Face recognition as a technology has been the topic of much debate among both policymakers and AI practitioners recently. And justifiably so. Here, we present a conversation, in the form of questions and answers, between a policy analyst and a technologist.
How do we know what works in policing and what doesn’t? Often, the answer is, “We don’t.” As Policing Project Faculty Director Barry Friedman and extern Kate Mather explain in a new editorial for Just Security, evidence-based policing is still a niche approach struggling to find its place in mainstream law enforcement.
Police departments around the country are increasingly using “bait” objects equipped with tracking devices to stop theft before it happens. The idea is simple: officers place a GPS tracker in an unattended car, laptop, or other object and wait for theft to occur. Once they are notified [...]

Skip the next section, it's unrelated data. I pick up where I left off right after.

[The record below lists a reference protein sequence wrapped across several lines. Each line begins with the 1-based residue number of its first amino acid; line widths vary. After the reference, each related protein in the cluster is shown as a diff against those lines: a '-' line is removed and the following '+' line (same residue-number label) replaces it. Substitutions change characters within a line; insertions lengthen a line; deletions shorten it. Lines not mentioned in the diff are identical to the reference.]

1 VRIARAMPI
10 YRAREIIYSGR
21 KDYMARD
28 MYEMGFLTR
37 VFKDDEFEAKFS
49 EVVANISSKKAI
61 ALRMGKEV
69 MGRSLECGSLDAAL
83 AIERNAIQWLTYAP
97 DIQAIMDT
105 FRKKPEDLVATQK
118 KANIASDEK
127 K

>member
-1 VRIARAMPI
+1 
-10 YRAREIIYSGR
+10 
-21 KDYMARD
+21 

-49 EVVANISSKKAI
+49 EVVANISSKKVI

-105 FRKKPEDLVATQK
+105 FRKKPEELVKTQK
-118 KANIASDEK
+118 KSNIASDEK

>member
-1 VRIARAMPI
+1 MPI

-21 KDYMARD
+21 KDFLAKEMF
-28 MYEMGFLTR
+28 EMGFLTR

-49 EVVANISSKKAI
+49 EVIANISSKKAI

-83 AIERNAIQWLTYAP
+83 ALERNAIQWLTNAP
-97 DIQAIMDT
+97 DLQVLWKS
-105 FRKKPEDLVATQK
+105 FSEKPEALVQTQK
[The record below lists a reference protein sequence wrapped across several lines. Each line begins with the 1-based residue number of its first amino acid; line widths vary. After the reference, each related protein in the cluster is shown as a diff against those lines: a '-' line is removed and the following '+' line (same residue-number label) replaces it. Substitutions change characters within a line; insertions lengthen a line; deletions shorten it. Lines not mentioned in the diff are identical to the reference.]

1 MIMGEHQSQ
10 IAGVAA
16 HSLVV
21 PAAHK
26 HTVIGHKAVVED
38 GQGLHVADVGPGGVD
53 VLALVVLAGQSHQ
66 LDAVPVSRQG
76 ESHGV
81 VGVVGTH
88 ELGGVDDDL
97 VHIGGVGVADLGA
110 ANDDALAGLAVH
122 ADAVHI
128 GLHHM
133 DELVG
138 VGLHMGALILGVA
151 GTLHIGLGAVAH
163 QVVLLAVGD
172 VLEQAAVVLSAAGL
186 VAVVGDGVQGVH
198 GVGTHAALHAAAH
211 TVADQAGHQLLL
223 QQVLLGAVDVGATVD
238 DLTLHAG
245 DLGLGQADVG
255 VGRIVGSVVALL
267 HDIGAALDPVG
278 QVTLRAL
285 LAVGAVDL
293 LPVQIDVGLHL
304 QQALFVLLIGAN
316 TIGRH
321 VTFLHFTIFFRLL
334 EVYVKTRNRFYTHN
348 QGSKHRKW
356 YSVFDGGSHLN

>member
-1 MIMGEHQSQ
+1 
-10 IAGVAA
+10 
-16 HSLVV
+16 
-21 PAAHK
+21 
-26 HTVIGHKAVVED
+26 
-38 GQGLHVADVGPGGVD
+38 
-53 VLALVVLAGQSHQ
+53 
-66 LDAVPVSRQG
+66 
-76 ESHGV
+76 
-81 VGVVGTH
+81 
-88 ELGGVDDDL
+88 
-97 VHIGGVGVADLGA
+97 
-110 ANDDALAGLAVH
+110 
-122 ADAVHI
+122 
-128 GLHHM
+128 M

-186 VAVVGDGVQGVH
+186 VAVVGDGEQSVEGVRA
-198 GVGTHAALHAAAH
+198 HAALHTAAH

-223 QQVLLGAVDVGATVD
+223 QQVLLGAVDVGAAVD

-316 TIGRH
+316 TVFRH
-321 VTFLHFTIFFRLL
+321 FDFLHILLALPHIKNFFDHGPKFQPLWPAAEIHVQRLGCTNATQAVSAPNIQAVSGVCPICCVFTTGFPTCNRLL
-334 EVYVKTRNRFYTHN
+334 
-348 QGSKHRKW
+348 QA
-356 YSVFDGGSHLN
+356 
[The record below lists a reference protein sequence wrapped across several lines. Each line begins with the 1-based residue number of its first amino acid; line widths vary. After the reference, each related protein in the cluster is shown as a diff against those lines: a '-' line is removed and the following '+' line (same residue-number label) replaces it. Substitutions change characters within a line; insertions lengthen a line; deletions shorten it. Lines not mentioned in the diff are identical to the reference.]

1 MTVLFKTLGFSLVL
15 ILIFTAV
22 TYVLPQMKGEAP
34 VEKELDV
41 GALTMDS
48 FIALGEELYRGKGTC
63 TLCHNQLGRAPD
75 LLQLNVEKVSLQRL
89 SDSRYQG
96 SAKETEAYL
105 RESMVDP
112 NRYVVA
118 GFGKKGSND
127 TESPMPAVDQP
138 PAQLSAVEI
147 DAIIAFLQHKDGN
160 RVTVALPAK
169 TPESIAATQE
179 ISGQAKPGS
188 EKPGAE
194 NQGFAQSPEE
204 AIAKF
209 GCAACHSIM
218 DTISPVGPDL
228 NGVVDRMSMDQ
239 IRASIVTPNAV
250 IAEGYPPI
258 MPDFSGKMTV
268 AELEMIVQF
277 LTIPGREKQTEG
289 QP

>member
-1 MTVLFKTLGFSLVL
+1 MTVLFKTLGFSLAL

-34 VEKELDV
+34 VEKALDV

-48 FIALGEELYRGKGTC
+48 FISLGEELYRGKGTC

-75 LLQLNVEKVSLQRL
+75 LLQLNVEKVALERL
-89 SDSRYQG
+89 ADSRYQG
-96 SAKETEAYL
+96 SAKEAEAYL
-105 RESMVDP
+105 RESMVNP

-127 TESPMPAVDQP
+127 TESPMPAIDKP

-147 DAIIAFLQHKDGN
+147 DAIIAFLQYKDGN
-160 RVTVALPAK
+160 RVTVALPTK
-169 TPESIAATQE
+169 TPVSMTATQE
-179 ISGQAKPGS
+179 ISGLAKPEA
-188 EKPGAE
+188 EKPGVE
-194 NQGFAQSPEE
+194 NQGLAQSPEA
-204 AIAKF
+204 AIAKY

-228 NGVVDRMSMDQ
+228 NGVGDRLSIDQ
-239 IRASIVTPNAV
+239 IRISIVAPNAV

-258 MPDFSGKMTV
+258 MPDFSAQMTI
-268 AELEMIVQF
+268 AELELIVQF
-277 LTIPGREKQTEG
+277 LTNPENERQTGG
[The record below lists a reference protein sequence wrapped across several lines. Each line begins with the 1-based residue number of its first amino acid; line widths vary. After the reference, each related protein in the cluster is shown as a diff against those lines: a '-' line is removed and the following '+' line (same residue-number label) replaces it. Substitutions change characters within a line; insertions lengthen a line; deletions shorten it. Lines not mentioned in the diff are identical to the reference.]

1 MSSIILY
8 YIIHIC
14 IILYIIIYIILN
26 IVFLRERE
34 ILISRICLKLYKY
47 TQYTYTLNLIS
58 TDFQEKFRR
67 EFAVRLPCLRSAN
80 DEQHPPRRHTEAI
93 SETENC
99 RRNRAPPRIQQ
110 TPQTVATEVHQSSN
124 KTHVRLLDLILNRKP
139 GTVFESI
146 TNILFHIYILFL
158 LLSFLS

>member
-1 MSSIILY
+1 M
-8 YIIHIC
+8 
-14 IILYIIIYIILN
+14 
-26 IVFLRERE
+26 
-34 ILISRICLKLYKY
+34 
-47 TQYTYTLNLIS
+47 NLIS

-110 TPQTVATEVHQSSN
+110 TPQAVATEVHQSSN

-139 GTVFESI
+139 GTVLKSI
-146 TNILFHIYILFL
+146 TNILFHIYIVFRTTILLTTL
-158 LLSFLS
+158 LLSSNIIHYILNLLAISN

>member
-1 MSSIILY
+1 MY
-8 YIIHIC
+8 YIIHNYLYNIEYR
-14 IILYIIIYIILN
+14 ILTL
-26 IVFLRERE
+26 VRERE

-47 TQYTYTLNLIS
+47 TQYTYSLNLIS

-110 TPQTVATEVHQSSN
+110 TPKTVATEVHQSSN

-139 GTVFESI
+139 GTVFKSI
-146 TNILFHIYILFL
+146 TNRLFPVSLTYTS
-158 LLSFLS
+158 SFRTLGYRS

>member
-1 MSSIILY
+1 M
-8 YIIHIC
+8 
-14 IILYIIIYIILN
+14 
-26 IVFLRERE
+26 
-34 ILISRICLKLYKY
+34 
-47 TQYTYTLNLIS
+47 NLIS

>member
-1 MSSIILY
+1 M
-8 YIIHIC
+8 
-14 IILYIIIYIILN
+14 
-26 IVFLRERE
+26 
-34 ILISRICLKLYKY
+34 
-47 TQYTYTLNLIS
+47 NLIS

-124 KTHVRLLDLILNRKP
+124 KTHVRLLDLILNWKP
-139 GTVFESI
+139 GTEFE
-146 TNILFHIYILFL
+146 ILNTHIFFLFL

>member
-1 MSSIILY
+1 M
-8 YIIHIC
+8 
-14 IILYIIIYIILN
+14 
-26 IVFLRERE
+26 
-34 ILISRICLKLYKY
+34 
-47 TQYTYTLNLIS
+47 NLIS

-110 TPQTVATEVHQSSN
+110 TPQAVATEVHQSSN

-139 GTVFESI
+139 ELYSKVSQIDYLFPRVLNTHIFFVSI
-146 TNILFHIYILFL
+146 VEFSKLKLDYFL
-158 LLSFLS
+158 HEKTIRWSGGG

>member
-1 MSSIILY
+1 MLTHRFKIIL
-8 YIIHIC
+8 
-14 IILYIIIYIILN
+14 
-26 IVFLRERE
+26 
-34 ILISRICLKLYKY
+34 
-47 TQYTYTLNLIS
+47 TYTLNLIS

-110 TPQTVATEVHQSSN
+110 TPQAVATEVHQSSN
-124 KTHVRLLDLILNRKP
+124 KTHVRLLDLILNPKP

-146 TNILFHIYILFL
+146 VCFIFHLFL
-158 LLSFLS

What is the psychological cost of being stopped by a police officer? What are the potential privacy costs of using license-plate readers?
Elsewhere in government, questions like these would be a standard part of cost-benefit analysis (CBA) — a common procedure that attempts to identify and weigh [...]
The Policing Project is pleased to announce it has received a generous grant from the Laura and John Arnold Foundation for a two-year initiative to improve the application of cost-benefit analysis (CBA) to policing. This grant provides funding for efforts to advance the use of [...]